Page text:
Covey’s Habit 4 – Think Win/Win

An analogy was presented in this year’s Tennessee State Standards training with teachers making the following comparisons:

  • Teacher A – I teach students math so they may answer them correctly on the test.
  • Teacher B – I teach students math so they may understand and apply mathematical concepts.

During intense discussion, participants aspired to be Teacher B but saw Teacher A keeping their job. The conversation resolved itself in a discussion of Rigor, which was defined as follows:

Content taught with rigor is represented by the following concepts taught with equal intensity:

  • Conceptual Understanding
  • Contextual Application
  • Procedural Fluency

This approach to instruction is Thinking Win/Win. Teachers need to strike a balance between Teacher A and Teacher B in the classroom. Gaming the test yields higher test scores but does not lead to deeper understanding. Project based learning without practice of the discovered concepts could lead to deceptive assessment results and put a teacher’s job in jeopardy.

A classroom represents the ultimate in Thinking Win/Win but poses major conflicts with school boards looking for higher scores, administrators maintaining retention and graduation rates as evaluation measures and future employers looking for well-rounded students with a basic set of executive skills to function in the workplace.

Covey says:

A person or organization that approaches conflicts with a win-win attitude possesses three vital character traits:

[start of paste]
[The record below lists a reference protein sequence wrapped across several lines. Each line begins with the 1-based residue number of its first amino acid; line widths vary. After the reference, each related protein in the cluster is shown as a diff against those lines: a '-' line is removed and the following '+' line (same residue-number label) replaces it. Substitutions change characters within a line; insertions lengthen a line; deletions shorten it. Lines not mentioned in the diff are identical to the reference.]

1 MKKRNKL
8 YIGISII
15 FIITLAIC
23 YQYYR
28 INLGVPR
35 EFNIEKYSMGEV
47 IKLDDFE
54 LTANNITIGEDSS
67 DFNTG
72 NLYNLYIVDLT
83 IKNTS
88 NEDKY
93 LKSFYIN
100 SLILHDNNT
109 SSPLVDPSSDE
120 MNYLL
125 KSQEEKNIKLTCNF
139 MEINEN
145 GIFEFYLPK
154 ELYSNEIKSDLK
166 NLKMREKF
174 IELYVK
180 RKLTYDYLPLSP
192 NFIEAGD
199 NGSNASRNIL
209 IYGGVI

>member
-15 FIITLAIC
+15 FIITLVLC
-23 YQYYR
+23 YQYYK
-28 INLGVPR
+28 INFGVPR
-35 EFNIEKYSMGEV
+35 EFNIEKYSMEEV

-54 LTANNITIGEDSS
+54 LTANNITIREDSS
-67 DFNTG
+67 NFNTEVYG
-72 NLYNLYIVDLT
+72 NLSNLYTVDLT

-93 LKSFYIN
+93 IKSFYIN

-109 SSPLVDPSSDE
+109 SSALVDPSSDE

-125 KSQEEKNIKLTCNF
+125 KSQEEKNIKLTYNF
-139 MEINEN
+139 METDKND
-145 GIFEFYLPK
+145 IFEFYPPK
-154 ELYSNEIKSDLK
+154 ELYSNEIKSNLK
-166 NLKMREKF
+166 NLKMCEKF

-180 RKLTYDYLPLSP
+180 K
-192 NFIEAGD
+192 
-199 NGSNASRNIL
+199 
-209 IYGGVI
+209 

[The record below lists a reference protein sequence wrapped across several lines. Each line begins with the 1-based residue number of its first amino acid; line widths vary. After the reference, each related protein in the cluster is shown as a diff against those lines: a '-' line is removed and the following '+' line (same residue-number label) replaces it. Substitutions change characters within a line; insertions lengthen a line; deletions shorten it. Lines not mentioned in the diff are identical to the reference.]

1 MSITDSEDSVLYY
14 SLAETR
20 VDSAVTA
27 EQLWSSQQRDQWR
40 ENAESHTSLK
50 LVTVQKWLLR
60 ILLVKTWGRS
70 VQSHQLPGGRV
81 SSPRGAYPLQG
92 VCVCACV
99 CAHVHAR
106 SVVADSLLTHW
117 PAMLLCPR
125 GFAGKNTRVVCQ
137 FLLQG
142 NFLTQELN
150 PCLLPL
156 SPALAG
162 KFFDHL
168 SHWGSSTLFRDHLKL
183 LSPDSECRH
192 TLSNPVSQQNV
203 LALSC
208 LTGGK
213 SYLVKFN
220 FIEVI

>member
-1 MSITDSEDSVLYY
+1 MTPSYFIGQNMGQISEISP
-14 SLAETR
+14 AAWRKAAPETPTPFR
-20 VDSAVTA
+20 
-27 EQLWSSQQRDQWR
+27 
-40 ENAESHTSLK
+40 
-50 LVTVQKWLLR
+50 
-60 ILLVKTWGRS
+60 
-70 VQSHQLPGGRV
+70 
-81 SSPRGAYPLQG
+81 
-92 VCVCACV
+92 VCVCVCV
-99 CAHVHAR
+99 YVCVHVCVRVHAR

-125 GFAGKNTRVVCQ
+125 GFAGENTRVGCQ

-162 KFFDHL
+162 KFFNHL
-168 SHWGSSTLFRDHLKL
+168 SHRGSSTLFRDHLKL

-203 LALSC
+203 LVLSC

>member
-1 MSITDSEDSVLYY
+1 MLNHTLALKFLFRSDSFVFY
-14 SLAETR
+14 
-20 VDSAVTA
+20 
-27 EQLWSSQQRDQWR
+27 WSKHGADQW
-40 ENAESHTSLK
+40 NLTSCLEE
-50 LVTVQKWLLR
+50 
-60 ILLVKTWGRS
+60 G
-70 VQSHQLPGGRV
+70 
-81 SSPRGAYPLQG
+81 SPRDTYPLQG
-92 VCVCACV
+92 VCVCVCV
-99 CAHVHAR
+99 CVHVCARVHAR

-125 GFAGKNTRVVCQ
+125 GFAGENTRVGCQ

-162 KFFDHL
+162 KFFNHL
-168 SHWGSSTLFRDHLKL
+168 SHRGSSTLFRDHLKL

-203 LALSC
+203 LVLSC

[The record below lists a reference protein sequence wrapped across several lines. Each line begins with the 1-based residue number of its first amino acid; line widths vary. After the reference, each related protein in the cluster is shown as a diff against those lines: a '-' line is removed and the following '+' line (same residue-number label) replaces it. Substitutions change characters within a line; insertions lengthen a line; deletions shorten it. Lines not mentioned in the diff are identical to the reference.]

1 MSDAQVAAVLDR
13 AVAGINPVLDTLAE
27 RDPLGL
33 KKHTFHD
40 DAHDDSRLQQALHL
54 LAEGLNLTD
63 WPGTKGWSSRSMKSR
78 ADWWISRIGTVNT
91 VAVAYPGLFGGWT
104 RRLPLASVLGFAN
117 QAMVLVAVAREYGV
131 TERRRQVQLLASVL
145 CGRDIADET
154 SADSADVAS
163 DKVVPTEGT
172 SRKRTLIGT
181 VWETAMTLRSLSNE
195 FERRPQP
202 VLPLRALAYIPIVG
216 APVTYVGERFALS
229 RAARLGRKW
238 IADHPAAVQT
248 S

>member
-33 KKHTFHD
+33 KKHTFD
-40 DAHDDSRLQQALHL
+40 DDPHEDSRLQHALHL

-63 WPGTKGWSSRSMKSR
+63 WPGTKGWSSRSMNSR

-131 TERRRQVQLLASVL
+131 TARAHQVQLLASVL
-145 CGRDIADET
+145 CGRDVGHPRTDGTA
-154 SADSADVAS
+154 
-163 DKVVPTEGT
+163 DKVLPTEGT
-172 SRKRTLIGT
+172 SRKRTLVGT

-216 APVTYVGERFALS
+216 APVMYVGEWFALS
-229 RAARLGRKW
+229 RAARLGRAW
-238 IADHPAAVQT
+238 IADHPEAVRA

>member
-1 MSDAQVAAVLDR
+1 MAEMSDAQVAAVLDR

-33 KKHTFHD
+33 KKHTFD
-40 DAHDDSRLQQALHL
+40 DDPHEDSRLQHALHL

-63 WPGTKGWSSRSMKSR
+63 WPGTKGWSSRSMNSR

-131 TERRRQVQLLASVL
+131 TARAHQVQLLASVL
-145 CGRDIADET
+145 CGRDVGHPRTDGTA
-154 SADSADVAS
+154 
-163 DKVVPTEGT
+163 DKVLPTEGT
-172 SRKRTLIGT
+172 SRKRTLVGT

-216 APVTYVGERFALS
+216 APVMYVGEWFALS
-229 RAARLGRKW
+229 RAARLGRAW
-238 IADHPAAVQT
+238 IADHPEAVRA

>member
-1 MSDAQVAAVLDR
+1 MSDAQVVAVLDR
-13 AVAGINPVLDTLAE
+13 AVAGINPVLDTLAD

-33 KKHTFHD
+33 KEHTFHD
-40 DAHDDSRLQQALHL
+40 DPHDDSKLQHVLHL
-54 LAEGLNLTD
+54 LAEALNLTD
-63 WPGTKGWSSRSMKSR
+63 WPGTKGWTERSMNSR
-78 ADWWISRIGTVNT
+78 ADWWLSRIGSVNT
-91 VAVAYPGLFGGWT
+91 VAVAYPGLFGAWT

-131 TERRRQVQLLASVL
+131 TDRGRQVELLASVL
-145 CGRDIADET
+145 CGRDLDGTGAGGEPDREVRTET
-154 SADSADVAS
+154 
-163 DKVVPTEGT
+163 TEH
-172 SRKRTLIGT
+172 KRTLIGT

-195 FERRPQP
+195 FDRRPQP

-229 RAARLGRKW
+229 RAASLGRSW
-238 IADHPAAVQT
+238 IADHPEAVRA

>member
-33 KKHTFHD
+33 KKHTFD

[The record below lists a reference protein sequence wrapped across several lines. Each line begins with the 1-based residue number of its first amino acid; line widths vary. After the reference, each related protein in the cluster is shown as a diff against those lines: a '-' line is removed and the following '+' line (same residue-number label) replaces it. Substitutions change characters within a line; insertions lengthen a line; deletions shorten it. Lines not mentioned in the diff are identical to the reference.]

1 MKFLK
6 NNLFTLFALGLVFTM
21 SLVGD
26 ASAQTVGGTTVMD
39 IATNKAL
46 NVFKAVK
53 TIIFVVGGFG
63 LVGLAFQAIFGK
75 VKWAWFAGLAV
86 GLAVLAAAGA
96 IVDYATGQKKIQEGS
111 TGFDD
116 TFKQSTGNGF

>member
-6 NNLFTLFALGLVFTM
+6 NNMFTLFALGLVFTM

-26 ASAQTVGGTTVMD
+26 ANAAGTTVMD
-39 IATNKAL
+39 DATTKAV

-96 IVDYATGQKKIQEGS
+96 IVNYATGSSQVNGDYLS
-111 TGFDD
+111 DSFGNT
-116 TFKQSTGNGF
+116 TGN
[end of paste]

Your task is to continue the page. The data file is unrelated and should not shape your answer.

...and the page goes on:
Integrity: sticking with your true feelings, values, and commitments

Maturity: expressing your ideas and feelings with courage and consideration for the ideas and feelings of others

Abundance Mentality: believing there is plenty for everyone

Many people think in terms of either/or: either you’re nice or you’re tough. Win-win requires that you be both. It is a balancing act between courage and consideration. To go for win-win, you not only have to be empathic, but you also have to be confident. You not only have to be considerate and sensitive, you also have to be brave. To do that–to achieve that balance between courage and consideration–is the essence of real maturity and is fundamental to win-win. Covey’s Habit 4

Educators involved in the long term delivery of a very critical economic product (well-prepared students) should also experience the same kind of Win/Win thinking coming from their stakeholders.

It is not a matter of someone succeeding at someone else’s expense:

  • re-indexed student proficiency scores
  • school closures based on performance
  • students socially promoted to reduce retention rates
  • students transferred to “adult high school” to maintain graduation rates
  • standards and tuition elevated making them inaccessible to in-state students
  • reduced funding to schools because of tax-incentives offered to industry
  • complaints about an ill-prepared workforce without communicating about present and future skill profiles & offering internship programs

It requires a long-term balanced approach where students should be the beneficiary of Win/Win Thinking giving them a “personally owned”  trajectory.


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